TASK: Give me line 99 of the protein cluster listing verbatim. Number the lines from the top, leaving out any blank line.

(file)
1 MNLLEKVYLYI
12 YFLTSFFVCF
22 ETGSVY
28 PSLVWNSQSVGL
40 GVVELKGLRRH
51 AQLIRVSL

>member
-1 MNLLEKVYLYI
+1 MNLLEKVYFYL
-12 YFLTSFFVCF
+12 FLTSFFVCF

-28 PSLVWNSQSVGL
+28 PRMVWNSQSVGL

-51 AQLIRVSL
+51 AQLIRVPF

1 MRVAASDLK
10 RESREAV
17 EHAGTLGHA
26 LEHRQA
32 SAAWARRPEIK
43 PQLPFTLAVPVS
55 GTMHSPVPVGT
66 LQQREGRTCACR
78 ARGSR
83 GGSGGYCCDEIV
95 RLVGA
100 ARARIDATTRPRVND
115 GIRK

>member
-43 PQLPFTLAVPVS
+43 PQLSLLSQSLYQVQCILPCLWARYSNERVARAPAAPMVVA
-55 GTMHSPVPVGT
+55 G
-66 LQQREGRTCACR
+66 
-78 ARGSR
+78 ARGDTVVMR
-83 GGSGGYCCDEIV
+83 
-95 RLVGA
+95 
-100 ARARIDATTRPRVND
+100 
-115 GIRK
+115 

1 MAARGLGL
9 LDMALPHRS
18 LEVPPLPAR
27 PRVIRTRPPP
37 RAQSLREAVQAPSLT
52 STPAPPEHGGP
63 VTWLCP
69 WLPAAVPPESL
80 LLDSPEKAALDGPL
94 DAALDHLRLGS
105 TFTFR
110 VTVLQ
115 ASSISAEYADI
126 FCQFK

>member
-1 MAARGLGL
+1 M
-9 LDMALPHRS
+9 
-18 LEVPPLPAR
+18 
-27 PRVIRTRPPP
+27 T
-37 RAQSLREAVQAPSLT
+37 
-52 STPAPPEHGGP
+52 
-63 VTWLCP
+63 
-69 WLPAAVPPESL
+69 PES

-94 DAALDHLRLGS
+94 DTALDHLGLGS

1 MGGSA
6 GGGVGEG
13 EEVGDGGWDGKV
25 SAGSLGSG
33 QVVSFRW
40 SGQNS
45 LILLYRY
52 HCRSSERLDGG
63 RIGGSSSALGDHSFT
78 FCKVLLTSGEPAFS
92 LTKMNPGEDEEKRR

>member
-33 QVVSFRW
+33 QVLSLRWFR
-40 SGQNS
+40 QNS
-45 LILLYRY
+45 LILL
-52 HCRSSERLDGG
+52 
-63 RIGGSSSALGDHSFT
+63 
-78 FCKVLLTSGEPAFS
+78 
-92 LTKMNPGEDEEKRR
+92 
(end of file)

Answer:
-63 RIGGSSSALGDHSFT